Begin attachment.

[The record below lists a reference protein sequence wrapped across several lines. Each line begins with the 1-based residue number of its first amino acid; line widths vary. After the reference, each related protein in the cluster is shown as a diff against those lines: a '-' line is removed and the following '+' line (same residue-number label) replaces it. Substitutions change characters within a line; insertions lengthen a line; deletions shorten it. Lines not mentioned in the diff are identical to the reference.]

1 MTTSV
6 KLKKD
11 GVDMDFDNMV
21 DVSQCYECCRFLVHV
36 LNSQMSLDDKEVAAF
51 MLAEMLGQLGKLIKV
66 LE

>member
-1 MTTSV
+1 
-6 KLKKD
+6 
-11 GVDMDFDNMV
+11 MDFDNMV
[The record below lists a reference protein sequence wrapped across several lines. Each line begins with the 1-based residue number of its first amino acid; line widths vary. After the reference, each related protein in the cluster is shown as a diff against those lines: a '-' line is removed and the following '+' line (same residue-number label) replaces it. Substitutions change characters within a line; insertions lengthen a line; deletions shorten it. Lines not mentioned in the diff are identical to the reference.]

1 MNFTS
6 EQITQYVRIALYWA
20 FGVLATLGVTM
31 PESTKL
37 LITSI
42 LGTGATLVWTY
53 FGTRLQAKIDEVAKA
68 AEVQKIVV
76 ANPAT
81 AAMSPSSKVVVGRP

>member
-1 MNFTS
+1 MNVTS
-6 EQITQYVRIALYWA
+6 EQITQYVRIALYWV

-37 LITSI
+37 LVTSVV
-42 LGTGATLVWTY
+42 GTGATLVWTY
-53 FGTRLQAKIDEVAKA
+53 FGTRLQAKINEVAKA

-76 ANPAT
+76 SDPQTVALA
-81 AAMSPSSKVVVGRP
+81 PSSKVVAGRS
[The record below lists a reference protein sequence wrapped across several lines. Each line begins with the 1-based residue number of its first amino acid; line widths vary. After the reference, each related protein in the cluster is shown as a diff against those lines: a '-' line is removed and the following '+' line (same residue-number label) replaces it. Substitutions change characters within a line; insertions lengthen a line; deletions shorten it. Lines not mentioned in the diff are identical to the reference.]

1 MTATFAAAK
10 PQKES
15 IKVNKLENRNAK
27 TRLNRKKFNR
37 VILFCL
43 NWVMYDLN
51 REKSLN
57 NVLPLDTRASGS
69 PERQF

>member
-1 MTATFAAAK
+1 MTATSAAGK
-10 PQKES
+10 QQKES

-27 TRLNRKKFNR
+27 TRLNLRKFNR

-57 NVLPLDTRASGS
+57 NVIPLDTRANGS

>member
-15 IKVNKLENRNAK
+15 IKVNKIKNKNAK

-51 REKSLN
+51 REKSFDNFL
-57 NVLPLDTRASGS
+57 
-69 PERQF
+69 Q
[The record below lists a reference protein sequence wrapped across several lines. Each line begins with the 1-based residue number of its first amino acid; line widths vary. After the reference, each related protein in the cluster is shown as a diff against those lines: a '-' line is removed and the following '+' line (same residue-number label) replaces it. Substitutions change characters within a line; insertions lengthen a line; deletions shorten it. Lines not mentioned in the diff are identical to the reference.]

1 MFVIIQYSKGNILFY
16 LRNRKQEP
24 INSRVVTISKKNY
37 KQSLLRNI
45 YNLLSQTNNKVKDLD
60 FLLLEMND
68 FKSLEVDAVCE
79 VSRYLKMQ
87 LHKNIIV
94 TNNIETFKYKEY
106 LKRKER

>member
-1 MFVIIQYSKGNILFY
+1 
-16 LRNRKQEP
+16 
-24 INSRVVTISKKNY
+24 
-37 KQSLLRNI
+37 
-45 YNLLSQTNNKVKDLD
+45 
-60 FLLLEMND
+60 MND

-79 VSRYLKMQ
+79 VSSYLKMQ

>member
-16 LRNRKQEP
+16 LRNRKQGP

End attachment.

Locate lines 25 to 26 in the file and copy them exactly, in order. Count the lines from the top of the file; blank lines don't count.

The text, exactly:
76 ANPAT
81 AAMSPSSKVVVGRP